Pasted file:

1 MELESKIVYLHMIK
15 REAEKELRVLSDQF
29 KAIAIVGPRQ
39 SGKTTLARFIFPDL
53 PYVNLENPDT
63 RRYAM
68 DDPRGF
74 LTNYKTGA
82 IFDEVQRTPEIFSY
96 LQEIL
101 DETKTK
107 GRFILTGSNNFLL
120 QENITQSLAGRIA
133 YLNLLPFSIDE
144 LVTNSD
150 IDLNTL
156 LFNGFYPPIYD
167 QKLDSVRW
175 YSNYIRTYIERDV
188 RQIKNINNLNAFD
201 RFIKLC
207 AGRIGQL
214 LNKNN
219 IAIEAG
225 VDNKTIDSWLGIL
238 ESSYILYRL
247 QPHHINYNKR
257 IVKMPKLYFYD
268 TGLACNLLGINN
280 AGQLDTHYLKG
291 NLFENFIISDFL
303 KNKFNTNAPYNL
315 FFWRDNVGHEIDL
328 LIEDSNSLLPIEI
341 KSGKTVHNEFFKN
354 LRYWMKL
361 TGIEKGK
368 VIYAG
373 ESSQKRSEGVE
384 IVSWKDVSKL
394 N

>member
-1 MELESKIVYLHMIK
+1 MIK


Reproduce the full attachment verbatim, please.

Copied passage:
1 MELESKIVYLHMIK
15 REAEKELRVLSDQF
29 KAIAIVGPRQ
39 SGKTTLARFIFPDL
53 PYVNLENPDT
63 RRYAM
68 DDPRGF
74 LTNYKTGA
82 IFDEVQRTPEIFSY
96 LQEIL
101 DETKTK
107 GRFILTGSNNFLL
120 QENITQSLAGRIA
133 YLNLLPFSIDE
144 LVTNSD
150 IDLNTL
156 LFNGFYPPIYD
167 QKLDSVRW
175 YSNYIRTYIERDV
188 RQIKNINNLNAFD
201 RFIKLC
207 AGRIGQL
214 LNKNN
219 IAIEAG
225 VDNKTIDSWLGIL
238 ESSYILYRL
247 QPHHINYNKR
257 IVKMPKLYFYD
268 TGLACNLLGINN
280 AGQLDTHYLKG
291 NLFENFIISDFL
303 KNKFNTNAPYNL
315 FFWRDNVGHEIDL
328 LIEDSNSLLPIEI
341 KSGKTVHNEFFKN
354 LRYWMKL
361 TGIEKGK
368 VIYAG
373 ESSQKRSEGVE
384 IVSWKDVSKL
394 N

>member
-1 MELESKIVYLHMIK
+1 MIK